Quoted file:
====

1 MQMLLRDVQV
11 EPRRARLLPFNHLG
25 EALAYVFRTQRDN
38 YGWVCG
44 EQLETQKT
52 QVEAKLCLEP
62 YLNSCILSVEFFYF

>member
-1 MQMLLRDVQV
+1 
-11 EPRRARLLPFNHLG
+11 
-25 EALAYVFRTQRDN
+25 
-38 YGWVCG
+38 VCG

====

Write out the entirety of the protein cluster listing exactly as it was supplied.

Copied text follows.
1 MQMLLRDVQV
11 EPRRARLLPFNHLG
25 EALAYVFRTQRDN
38 YGWVCG
44 EQLETQKT
52 QVEAKLCLEP
62 YLNSCILSVEFFYF

>member
-1 MQMLLRDVQV
+1 
-11 EPRRARLLPFNHLG
+11 
-25 EALAYVFRTQRDN
+25 
-38 YGWVCG
+38 VCG